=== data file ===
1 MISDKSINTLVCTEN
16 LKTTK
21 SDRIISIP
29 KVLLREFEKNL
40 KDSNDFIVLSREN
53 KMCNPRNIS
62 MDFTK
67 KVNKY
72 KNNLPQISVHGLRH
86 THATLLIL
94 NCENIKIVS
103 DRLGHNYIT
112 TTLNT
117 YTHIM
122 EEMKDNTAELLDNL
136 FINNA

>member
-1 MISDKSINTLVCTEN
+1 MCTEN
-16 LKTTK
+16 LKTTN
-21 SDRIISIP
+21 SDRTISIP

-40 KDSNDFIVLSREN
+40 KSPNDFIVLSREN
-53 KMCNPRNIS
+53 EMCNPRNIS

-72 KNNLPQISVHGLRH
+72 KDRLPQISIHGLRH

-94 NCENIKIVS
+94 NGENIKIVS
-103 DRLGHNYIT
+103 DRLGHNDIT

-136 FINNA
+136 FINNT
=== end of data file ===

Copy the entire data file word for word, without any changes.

1 MISDKSINTLVCTEN
16 LKTTK
21 SDRIISIP
29 KVLLREFEKNL
40 KDSNDFIVLSREN
53 KMCNPRNIS
62 MDFTK
67 KVNKY
72 KNNLPQISVHGLRH
86 THATLLIL
94 NCENIKIVS
103 DRLGHNYIT
112 TTLNT
117 YTHIM
122 EEMKDNTAELLDNL
136 FINNA

>member
-1 MISDKSINTLVCTEN
+1 MCTEN
-16 LKTTK
+16 LKTTN
-21 SDRIISIP
+21 SDRTISIP

-40 KDSNDFIVLSREN
+40 KSPNDFIVLSREN
-53 KMCNPRNIS
+53 EMCNPRNIS

-72 KNNLPQISVHGLRH
+72 KDRLPQISIHGLRH

-94 NCENIKIVS
+94 NGENIKIVS
-103 DRLGHNYIT
+103 DRLGHNDIT

-136 FINNA
+136 FINNT